Tips from the Concierge at the New York Palace Hotel
How he knows what he knows: At first you think you can do it with a Zagat’s and a computer. There’s nothing that beats personal experience. My wife and I are always going out. You’ll always find me someplace.
Proudest of: My golden keys, the universal standard of service excellence.
Most-asked question: Where to eat.
How he answers: Are you looking to dine or just to eat? It’s a big difference.
Weird requests: One guy asked, “Can you get me six brunettes, six blondes and six black-haireds?” Of course, we don’t do that. Some guy asked me, “Can you find me the gross income of this company for a year?” How bizarre is that? I had to tell the guy nicely, that’s not the kind of thing we pursue. I get people asking for a stock certificate from 1865, a cork from a 1980 Chianti, a 6-by-9-foot painting with a hunting dog, a shotgun and a pheasant. We try to track it down.
The German accent: I was born in Kottweiler-Schwanden, near a big American Army base. I used to see the tanks come through. I’d find old Lugers in the field. My mother lived through the firebombing of Dresden. I came here with my parents when I was 10 years old.
Résumé: I went to the New School for graduate work in film and got a job with a top fashion photographer as an assistant. After a few years, I worked with a commercial filmmaker. I got cast in acting roles. You ever hear of “I Spit on Your Grave”? It was one of the biggest cult films ever. It’s about revenge, in a nutshell. A female writer goes from the city to the country and is accosted. She gets her revenge. It’s a piece of dreck, but for some reason I got a fan club.”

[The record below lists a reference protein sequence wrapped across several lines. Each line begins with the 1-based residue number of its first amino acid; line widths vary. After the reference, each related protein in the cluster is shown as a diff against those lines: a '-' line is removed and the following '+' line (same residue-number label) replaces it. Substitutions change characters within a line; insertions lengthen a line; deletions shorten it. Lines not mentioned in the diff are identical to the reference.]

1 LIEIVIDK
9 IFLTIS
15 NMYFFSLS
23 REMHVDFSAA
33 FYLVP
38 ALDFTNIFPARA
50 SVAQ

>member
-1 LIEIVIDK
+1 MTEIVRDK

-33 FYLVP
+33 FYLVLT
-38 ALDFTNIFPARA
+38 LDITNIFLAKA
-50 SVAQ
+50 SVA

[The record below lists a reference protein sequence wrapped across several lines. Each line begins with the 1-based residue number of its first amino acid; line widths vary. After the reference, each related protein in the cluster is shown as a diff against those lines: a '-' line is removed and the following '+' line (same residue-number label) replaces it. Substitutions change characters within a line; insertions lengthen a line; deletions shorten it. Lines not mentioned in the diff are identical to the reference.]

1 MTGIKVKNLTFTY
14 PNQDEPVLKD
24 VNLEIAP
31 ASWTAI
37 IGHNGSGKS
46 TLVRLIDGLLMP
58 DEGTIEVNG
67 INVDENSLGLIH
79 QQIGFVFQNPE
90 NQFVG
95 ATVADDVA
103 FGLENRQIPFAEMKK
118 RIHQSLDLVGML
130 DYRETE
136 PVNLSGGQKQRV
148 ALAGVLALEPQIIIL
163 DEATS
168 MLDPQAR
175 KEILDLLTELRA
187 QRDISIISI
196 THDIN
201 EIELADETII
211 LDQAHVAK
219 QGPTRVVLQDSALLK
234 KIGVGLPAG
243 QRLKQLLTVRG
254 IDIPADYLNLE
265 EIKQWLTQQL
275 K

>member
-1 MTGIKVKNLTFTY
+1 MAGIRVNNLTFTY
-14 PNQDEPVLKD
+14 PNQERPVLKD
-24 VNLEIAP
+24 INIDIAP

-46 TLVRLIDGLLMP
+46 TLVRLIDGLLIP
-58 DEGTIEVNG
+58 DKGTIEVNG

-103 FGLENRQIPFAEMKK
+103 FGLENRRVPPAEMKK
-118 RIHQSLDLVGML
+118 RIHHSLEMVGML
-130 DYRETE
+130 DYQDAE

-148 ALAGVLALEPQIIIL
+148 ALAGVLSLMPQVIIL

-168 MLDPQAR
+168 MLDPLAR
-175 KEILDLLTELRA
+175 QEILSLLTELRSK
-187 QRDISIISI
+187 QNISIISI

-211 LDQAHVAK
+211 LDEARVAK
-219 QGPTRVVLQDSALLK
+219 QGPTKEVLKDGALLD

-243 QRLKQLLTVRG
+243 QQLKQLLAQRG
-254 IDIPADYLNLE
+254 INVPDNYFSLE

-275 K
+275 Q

Fondest New York moment: In ’74 I was living in the Village, across from the Caffe Dante, where Bob Dylan used to go. I’d see Joni Mitchell and Ginsberg. They were all hanging out together.
On becoming a concierge: I wanted to work for Gray Line as a tour guide. They weren’t hiring, but still they had a couple of desks in hotels. I started at the Roosevelt in ’99, manning a Gray Line desk for a few months. At the end of the year they were giving up the desk and I took a job with Continental Guest Services, which rents desks in hotels and operates on commissions. Then I was hired at the Lucerne Hotel on Amsterdam Avenue as a real concierge.
The money thing: There isn’t any charge, but I tell people at the end of their stay if they feel I did something special for them, gratuities are allowed.
On taking freebies: Once they know you’re a concierge, you get a lot of offers, but a lot of times I pay on my own. I want to go incognito.
Best advice he ever got: If you don’t make mistakes, you’re not working.
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